It is always great when a brand reissues one of its earlier models because we, as watch enthusiasts, get an exciting glimpse into how far a brand has come over the years. Today, we are taking a look at Luminox and the revival of the watch that started it all, the Navy SEAL Original EVO 3000 Series.
As you could probably deduce from the name, the original Navy SEAL Original 3001 Series was first created to directly address the needs of this group of special forces back in 1994. Of course, the watch had to be tough, but it also had to have water resistance, 200 m to be precise, and always be visible. The latter was achieved through Luminox Light Technology (LLT), which utilised Tritium gas tubes that glowed for up to 25 years.
With the new rendition of this watch, we see Luminox bringing back a similar case construction but giving minor updates to make it even more reliable and functional. First, the fonts on the bezel and dial have been redesigned to be cleaner making the readability of the watch much better. Secondly, the watch is also given a screw-down caseback and crown which makes the 200 m water resistance all the more reliable.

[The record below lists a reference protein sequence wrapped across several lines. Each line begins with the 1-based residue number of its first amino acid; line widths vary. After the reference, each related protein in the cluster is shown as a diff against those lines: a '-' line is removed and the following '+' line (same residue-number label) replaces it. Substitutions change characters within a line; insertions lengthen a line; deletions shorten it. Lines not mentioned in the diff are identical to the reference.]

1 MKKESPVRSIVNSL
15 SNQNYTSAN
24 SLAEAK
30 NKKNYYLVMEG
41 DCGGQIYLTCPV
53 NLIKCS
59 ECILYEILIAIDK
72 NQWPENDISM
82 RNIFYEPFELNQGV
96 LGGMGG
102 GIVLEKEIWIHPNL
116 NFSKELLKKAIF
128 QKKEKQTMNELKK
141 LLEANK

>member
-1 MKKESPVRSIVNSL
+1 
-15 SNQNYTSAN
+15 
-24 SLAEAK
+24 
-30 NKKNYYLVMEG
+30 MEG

On the wrist, the watch measures 43 mm in diameter but we love the fact that it wears a little more compact than its dimensions suggest. This is thanks to a slight tapering of the case as it moves from the caseback to the top crystal. With the bottom wider than the top, not only does the watch give the illusion that it is slightly more compact than it is, it also lowers the centre of gravity so the watch sits comfortably on the wrist and doesn’t rattle around, a feature that is invaluable for an outdoor, adventure watch.
There are multiple colourways including the Luminox signature blackout and a blue dial. By far our favourite however is the one with a black dial and beige, old radium colour indices. This not only offers the Navy SEAL Original EVO 3000 watch a more military look but also is a nice nod to the history of lume technology where Radium was the primary method of watch illumination before they found out about its radiation poisoning properties. To compare that to the LLT is just an incredible reminder of how far technology has come over nearly a century later.